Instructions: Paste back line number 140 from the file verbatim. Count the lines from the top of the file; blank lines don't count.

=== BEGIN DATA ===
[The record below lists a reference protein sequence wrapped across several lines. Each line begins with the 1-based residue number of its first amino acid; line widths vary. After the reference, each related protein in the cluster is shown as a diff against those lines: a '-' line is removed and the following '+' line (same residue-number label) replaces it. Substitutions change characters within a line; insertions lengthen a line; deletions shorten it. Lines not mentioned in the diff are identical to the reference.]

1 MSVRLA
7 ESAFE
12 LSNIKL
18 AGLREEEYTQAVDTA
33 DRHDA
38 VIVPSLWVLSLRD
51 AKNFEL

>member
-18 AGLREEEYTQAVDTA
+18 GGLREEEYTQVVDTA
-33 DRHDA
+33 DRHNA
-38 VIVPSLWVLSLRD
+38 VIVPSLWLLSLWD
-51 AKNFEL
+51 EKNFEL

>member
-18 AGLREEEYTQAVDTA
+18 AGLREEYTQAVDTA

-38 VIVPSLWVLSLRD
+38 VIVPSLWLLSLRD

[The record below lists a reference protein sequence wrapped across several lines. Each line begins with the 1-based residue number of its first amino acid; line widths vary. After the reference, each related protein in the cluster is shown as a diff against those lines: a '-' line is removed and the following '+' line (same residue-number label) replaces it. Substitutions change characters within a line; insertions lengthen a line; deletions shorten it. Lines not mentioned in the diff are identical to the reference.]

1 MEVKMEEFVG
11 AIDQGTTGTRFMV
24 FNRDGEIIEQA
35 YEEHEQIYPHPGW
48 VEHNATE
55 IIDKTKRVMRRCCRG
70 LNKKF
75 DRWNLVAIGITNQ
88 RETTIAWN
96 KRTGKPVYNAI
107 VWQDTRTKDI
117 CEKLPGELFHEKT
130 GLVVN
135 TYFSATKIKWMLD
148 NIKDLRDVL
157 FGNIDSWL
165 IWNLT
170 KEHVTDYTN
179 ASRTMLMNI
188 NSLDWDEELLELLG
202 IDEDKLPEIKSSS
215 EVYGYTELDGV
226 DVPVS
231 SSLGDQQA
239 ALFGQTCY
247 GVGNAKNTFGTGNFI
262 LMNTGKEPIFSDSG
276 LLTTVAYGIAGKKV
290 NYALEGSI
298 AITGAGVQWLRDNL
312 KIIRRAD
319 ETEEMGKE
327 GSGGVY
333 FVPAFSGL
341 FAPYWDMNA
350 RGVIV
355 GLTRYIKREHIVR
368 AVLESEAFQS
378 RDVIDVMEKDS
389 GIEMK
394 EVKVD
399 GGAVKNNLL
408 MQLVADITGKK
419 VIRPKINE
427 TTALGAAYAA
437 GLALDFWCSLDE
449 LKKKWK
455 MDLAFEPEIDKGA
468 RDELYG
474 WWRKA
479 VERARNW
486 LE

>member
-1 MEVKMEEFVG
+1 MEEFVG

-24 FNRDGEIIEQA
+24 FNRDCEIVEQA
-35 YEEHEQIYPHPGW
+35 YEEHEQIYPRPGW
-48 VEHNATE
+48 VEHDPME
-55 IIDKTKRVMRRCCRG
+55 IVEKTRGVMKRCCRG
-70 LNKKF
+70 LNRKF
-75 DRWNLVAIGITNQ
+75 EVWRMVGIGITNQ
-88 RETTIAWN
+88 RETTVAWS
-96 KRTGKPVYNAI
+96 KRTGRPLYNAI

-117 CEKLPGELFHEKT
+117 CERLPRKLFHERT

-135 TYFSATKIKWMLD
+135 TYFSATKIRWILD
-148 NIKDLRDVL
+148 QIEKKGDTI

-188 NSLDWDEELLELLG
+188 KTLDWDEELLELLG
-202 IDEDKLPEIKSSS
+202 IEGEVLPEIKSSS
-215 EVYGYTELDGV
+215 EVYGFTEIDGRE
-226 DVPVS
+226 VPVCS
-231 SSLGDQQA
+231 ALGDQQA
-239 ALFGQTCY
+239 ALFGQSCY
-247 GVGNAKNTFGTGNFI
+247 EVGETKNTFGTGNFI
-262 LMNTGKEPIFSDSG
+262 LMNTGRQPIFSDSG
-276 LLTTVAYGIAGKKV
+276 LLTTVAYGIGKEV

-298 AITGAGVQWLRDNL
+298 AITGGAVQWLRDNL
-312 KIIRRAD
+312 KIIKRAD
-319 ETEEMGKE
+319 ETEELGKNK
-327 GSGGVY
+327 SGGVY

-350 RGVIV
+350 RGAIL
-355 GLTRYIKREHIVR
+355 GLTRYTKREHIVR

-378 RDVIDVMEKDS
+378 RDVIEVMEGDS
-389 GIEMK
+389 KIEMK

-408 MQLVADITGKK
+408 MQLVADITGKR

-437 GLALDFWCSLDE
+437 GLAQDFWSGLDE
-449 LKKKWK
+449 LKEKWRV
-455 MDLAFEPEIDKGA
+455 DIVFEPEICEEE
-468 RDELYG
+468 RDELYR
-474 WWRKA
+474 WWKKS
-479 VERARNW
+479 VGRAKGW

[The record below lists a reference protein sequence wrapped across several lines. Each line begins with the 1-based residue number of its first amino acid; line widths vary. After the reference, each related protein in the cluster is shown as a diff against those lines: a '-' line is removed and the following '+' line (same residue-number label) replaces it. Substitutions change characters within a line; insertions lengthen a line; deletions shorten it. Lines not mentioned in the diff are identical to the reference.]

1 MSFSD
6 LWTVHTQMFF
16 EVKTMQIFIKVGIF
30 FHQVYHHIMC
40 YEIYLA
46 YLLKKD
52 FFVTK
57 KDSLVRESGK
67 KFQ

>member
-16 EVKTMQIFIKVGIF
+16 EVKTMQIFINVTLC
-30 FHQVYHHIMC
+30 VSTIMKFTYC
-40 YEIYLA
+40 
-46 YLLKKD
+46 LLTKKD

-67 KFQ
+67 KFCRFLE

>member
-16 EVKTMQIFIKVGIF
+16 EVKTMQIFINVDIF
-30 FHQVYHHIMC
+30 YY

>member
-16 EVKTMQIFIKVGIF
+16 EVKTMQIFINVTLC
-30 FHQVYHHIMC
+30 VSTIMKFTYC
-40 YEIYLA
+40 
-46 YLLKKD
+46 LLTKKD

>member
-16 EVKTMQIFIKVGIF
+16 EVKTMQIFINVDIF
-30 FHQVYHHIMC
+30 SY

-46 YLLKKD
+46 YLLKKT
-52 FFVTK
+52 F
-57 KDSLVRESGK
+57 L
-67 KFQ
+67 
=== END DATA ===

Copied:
+449 LKEKWRV